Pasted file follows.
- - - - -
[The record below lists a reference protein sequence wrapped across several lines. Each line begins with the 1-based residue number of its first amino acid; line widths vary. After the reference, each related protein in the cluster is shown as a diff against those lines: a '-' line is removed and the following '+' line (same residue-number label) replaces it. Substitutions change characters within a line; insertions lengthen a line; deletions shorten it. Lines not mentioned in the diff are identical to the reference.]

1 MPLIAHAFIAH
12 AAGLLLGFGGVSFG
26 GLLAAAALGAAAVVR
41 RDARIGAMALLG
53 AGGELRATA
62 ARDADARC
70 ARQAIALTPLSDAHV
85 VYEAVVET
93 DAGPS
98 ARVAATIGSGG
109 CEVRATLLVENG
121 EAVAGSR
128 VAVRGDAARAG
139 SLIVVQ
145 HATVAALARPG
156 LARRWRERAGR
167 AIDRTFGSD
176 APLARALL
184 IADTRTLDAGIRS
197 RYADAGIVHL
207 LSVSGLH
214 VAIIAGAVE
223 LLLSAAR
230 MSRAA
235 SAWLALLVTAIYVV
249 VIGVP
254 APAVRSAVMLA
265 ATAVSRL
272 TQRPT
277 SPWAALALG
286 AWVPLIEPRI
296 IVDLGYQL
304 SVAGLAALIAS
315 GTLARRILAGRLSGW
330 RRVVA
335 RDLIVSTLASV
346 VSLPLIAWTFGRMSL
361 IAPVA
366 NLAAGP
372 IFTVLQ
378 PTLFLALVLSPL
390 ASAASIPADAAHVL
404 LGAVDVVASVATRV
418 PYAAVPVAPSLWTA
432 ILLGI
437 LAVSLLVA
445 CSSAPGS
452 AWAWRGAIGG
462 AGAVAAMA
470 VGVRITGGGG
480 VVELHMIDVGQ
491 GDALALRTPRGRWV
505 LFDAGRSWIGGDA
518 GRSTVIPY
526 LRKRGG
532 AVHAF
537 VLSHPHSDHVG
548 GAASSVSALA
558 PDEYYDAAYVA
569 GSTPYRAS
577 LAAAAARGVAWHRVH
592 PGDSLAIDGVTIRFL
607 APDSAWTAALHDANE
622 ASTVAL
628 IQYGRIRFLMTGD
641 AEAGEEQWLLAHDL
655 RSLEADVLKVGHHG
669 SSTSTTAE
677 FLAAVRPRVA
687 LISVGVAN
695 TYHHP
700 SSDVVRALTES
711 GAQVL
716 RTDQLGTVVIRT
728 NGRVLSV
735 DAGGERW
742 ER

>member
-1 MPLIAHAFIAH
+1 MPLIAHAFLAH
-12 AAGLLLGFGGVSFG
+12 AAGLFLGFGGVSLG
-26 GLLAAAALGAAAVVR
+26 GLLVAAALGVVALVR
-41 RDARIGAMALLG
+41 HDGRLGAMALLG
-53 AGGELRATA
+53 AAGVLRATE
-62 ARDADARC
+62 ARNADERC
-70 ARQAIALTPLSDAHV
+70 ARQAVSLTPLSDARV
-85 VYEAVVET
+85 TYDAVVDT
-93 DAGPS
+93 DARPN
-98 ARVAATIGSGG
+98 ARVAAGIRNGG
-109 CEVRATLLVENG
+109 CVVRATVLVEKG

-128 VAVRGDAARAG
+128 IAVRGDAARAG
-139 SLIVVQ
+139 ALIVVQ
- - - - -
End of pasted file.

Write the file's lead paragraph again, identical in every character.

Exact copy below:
[The record below lists a reference protein sequence wrapped across several lines. Each line begins with the 1-based residue number of its first amino acid; line widths vary. After the reference, each related protein in the cluster is shown as a diff against those lines: a '-' line is removed and the following '+' line (same residue-number label) replaces it. Substitutions change characters within a line; insertions lengthen a line; deletions shorten it. Lines not mentioned in the diff are identical to the reference.]